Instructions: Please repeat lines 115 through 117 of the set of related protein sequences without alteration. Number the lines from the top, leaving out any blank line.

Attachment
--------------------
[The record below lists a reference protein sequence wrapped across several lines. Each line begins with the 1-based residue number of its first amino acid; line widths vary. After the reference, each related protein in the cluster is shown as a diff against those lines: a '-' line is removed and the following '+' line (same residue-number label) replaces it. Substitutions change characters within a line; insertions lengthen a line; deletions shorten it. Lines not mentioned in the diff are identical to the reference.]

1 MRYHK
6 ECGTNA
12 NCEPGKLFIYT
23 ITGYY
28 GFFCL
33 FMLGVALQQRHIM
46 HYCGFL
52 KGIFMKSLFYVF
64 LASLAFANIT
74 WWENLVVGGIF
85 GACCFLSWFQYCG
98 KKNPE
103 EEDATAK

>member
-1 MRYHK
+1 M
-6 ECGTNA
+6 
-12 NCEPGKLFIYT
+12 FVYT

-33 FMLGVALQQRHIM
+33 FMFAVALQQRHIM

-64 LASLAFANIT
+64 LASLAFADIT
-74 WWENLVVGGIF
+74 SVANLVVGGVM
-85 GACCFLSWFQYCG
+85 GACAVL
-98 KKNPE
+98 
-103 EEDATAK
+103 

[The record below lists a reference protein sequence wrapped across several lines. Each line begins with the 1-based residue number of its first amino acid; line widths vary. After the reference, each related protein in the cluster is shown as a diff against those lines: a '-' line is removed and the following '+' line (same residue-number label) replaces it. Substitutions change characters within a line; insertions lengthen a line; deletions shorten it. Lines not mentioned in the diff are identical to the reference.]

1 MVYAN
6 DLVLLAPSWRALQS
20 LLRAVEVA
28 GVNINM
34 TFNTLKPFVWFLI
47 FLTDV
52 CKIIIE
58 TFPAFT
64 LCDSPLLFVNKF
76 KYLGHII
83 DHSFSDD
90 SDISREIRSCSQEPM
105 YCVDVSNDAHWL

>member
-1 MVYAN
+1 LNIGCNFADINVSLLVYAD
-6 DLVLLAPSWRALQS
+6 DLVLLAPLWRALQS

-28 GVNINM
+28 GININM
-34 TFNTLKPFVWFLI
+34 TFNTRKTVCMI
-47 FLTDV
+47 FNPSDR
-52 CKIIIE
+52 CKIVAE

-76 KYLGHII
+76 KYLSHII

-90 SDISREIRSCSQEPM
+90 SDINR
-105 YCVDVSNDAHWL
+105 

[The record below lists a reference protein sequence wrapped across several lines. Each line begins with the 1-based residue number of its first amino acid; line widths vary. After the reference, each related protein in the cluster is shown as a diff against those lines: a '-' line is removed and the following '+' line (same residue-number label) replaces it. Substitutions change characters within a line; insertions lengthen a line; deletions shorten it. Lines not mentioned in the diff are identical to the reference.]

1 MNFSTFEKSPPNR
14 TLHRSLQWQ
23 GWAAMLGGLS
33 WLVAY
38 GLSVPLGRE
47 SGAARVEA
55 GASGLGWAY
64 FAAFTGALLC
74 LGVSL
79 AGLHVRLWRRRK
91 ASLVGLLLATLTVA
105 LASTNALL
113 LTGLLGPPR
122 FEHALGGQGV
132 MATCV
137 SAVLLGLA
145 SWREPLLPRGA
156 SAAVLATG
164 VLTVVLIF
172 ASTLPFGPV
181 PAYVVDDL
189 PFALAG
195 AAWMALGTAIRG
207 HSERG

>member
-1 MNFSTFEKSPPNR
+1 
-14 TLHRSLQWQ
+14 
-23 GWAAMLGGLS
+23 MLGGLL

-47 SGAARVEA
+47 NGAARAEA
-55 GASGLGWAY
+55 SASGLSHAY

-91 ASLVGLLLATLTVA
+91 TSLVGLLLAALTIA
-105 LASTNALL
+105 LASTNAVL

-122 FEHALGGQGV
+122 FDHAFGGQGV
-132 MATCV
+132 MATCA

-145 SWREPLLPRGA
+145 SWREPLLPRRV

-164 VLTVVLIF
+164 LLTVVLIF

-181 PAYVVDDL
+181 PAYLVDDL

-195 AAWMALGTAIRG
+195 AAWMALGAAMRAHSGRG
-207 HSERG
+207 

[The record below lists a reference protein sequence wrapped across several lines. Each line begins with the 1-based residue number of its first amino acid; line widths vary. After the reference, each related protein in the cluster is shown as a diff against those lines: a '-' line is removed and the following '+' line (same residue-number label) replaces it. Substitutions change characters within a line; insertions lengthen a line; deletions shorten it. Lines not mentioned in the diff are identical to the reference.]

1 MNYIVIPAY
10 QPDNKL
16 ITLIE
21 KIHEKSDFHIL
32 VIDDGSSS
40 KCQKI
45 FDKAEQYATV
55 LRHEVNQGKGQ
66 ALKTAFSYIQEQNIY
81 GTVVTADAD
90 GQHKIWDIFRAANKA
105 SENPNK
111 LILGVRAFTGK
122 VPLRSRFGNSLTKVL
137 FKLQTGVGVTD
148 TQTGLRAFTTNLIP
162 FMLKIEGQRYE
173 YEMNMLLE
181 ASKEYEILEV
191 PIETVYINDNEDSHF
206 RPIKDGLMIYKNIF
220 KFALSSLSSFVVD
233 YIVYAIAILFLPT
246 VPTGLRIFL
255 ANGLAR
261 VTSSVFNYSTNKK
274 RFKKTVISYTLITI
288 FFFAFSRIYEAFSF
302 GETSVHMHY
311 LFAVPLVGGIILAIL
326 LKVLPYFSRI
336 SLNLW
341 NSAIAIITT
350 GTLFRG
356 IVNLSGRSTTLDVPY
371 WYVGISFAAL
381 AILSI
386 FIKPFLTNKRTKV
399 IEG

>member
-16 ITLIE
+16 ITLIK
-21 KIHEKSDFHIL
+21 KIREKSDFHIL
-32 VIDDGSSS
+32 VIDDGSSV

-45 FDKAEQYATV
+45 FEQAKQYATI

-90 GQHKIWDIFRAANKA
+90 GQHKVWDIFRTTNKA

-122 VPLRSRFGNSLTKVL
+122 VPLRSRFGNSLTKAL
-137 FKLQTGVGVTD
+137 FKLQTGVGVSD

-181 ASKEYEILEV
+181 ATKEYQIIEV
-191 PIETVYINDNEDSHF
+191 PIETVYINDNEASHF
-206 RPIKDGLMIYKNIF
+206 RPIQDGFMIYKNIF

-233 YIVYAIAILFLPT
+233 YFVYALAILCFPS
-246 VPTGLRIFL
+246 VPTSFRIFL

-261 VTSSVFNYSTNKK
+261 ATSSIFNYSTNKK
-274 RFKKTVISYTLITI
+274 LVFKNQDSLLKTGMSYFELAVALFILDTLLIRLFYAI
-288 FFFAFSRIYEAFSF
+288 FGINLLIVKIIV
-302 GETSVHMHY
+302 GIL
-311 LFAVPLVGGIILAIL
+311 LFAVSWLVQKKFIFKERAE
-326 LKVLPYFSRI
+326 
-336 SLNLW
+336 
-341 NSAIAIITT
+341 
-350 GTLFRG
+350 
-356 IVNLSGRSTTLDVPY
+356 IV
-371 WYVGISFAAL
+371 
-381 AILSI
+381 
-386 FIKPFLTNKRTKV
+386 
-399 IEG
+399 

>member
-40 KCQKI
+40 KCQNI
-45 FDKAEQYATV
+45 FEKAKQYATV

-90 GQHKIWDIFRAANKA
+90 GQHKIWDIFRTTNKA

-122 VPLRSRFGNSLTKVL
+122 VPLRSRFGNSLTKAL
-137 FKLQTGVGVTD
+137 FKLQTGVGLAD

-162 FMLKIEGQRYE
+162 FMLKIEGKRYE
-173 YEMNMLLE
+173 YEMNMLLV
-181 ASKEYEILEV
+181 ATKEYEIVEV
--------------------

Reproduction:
-181 PAYVVDDL
+181 PAYLVDDL

-195 AAWMALGTAIRG